Raccoons and Rabies
Waffles raccoon paid us a visit during the day April 12th.
It was the first time I had seen a raccoon in daylight. I grabbed the camera, skidding across the hard floor in my socks, and half-panted back to the window. To avoid risky encounters and not scare animals away, I prefer to watch wildlife from our windows or to observe them from my wooded trail into town, where I saw a beautiful deer last week out in the open field. Raccoons are easily admirable for their gymnastic skills, as you’ll see in the video. It’s a myth that a raccoon seen during the day must have rabies, and I decided to dig up some other facts on raccoons in Arkansas:
See Raccoon Myths and Facts from Rancho Racoon to read the explanations to the myths & facts below (first click the link, then scroll down to the mid-bottom of the page).
- If you see a raccoon out in the daytime, it is probably rabid. MYTH!
- Raccoons are cat-killers. MYTH!
- Raccoons are exceptionally loyal. FACT!
- Raccoons must wash their food because they produce no saliva. MYTH!
- Raccoons can eat almost anything. FACT!
- Raccoons make good pets. MYTH!
- Raccoon roundworm can be passed to humans. FACT!
- Raccoons’ hind feet that can turn backwards to climb down trees head first. FACT!
- Raccoons aren’t harmed by cat or dog diseases. MYTH.
- Raccoons do nothing helpful for humans, just eat up our garbage and nest in our houses! MYTH!
So what’s the truth about raccoons and rabies? Are we all going to get bitten if we don’t shoot every raccoon dead? Is there no harm in keeping a raccoon as a pet? According to Wikipedia’s raccoon page,
“Of the 6,940 documented rabies cases reported in the United States in 2006, 2,615 (37.7%) were in raccoons. Only one human fatality has been reported after transmission of the rabies virus from a raccoon.“
According to the Center for Disease Control, only one human death associated with raccoon rabies has ever been documented. That was in Virginia in 2003, where there is a much higher likelihood that raccoons will be carrying rabies in those populations on the east coast. But how many people get rabies from raccoons, or attacked by rabid ones in Arkansas?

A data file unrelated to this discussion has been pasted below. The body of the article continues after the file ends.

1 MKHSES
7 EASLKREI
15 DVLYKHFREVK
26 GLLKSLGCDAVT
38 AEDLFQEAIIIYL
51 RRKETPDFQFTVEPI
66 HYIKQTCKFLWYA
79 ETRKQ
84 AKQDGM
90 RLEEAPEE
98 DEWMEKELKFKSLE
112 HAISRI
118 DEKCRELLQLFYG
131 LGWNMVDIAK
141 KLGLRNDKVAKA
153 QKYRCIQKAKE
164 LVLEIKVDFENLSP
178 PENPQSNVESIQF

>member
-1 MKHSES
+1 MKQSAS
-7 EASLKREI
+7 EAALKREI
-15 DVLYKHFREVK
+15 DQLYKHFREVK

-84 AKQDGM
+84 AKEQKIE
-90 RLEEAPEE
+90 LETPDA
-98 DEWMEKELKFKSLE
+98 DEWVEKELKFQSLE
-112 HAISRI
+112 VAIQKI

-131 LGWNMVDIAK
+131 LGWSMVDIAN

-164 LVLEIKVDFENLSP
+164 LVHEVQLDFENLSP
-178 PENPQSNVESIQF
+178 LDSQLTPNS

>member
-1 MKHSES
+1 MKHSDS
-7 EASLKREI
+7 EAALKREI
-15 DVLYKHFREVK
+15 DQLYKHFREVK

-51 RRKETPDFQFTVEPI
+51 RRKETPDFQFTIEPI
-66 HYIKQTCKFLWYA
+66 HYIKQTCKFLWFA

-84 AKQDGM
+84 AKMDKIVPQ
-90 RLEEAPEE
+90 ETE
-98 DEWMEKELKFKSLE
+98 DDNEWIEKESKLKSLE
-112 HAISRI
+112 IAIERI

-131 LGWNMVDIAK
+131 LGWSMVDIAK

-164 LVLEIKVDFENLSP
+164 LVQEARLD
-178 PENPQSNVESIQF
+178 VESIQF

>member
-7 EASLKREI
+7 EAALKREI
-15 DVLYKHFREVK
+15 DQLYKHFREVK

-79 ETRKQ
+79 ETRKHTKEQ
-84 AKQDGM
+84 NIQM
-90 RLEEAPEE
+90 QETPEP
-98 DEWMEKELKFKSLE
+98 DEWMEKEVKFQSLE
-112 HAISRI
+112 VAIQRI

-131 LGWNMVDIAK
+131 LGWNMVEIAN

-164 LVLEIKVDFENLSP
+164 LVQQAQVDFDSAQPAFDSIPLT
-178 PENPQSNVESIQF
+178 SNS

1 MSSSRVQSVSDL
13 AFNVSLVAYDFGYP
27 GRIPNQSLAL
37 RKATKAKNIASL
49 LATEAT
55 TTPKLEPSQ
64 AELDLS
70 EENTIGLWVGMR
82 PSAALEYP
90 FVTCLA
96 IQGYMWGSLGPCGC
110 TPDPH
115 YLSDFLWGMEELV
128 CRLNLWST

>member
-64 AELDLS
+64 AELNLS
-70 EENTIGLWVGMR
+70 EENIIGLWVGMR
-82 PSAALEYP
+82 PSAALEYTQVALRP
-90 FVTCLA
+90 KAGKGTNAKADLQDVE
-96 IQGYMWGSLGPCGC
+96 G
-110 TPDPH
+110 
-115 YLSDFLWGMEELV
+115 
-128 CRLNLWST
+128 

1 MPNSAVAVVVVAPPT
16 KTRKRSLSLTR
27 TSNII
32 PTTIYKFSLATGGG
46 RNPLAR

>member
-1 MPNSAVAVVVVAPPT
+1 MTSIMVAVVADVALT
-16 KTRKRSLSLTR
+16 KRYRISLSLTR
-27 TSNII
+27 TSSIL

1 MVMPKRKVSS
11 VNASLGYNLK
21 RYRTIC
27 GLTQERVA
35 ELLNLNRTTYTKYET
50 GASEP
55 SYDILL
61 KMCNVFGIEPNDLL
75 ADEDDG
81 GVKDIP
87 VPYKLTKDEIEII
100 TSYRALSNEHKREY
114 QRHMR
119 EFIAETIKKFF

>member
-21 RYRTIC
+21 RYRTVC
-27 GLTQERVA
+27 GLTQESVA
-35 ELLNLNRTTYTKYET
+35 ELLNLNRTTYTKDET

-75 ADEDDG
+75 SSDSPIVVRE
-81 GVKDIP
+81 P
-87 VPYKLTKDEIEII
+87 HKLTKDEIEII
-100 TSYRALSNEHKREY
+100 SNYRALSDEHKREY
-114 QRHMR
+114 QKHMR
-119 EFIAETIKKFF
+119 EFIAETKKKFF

As of 2011, “The fox and raccoon variant of the virus have not been reported in Arkansas,” states the University of Arkansas Division of Agriculture. “Rabies in people is very rare in the U.S., which averages 1 to 2 rabies deaths a year.” We’re most likely to get rabies from pets which haven’t received vaccinations, especially cats, which are not vaccinated against rabies as often as dogs (CDC 2009). Find out more about how to protect yourself against rabies Here.
The Arkansas Department of Health backs up the claim that raccoons in Arkansas are not the likeliest carriers for rabies in the state:
“In Arkansas, the most commonly infected animals are skunks and bats. Rabies in raccoons is rare in Arkansas and has only been documented once. Arkansas does not have the raccoon variant, or type, of rabies, which is very common in all of the eastern states. But this does not mean a raccoon cannot get rabies from skunks or bats, and contact with raccoons should be avoided.” Visit their website for more info.
“It’s extremely, extremely rare to see rabies in raccoons here in Arkansas,” said Blake Sasse, a biologist with the Arkansas Game and Fish Commission. Read more here. So how are most human cases of rabies created?
97% of human rabies cases come from dog bites, according to Wikipedia. But vaccinating dogs in the USA against rabies has helped to almost eliminate dogs as carriers of the disease. The New York Times online health guide says that there have been no reports of rabies caused by dog bites recently, thanks to this vaccine.[youtube http://www.youtube.com/watch?v=ht_e0In7JAs&w=420&h=315]
The World Health Organization says that worldwide, “dogs are the source of 99% of human rabies deaths.” This is mostly in developing countries not using widespread vaccines. “Bats are the source of most human rabies deaths in the United States of America and Canada. Bat rabies has also recently emerged as a public health threat in Australia, Latin America and western Europe. Human deaths following exposure to foxes, raccoons, skunks, jackals, mongooses and other wild carnivore host species are very rare.”
Finally, this Arkansas Rabies Map from 2004 suggests that in Northwest Arkansas, skunks are much more likely carriers than raccoons. But if we follow common sense guidelines around wildlife, such as not hand-feeding them, eating their poop, and maintaining a healthy distance from them and their young, we can still enjoy wildlife without killing them off or fearing for our lives if a raccoon stops at our birdfeeder.